The breeding range of the American Goldfinch extends across southern Canada from British Columbia to Newfoundland, and across the United States from Oregon and Washington to the East Coast, dipping south into Nevada in the west, the Carolinas in the east, and the northern parts of the Gulf States. The Canadian populations are migratory as are those from the Rocky Mountains in the United States. The other populations are year-round residents. Migrant American Goldfinches winter in the southern United States to parts of northern Mexico. Winter flocks tend to be nomadic, constantly searching for their patchily distributed food. American Goldfinches prefer early successional woodlands and forest habitats, weedy fields, orchards, and suburban environments such as gardens.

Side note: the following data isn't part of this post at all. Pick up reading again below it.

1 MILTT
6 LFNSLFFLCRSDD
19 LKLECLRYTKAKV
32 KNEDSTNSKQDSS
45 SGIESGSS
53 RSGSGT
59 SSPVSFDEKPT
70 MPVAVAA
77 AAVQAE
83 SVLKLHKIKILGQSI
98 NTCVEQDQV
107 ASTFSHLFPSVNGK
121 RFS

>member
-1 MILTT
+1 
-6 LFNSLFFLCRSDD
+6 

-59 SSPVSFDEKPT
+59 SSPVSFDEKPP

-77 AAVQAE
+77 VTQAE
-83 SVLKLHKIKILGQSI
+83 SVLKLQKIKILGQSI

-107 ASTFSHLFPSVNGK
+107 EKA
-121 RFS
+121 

The American Goldfinch is one of the latest breeders of all North American bird species. This late breeding is probably related to the late flowering season for thistles, which is one of the species' most important food plants. They also line their nests with thistle down. In Massachusetts, where they are common and widespread breeders and residents, goldfinches nest between mid-July and September. Migrating goldfinches pass through Massachusetts during early spring and mid-fall.